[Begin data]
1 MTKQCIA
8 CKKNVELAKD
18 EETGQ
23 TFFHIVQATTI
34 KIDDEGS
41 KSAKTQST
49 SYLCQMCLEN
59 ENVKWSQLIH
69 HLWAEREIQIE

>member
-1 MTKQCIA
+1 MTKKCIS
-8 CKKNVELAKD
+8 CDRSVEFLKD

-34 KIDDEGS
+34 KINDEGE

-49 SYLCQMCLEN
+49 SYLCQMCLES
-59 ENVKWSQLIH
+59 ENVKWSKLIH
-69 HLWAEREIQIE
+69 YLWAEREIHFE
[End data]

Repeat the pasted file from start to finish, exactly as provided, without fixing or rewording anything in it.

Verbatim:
1 MTKQCIA
8 CKKNVELAKD
18 EETGQ
23 TFFHIVQATTI
34 KIDDEGS
41 KSAKTQST
49 SYLCQMCLEN
59 ENVKWSQLIH
69 HLWAEREIQIE

>member
-1 MTKQCIA
+1 MTKKCIS
-8 CKKNVELAKD
+8 CDRSVEFLKD

-34 KIDDEGS
+34 KINDEGE

-49 SYLCQMCLEN
+49 SYLCQMCLES
-59 ENVKWSQLIH
+59 ENVKWSKLIH
-69 HLWAEREIQIE
+69 YLWAEREIHFE